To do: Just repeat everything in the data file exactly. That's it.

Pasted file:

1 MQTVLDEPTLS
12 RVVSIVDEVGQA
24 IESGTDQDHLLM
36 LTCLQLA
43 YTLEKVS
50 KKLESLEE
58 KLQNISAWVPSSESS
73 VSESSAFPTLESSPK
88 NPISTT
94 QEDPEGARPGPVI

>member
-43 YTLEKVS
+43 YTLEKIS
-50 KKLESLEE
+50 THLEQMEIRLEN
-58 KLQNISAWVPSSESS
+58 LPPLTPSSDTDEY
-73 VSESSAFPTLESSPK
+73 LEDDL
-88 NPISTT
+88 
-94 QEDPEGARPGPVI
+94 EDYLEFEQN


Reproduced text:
1 MQTVLDEPTLS
12 RVVSIVDEVGQA
24 IESGTDQDHLLM
36 LTCLQLA
43 YTLEKVS
50 KKLESLEE
58 KLQNISAWVPSSESS
73 VSESSAFPTLESSPK
88 NPISTT
94 QEDPEGARPGPVI

>member
-43 YTLEKVS
+43 YTLEKIS
-50 KKLESLEE
+50 THLEQMEIRLEN
-58 KLQNISAWVPSSESS
+58 LPPLTPSSDTDEY
-73 VSESSAFPTLESSPK
+73 LEDDL
-88 NPISTT
+88 
-94 QEDPEGARPGPVI
+94 EDYLEFEQN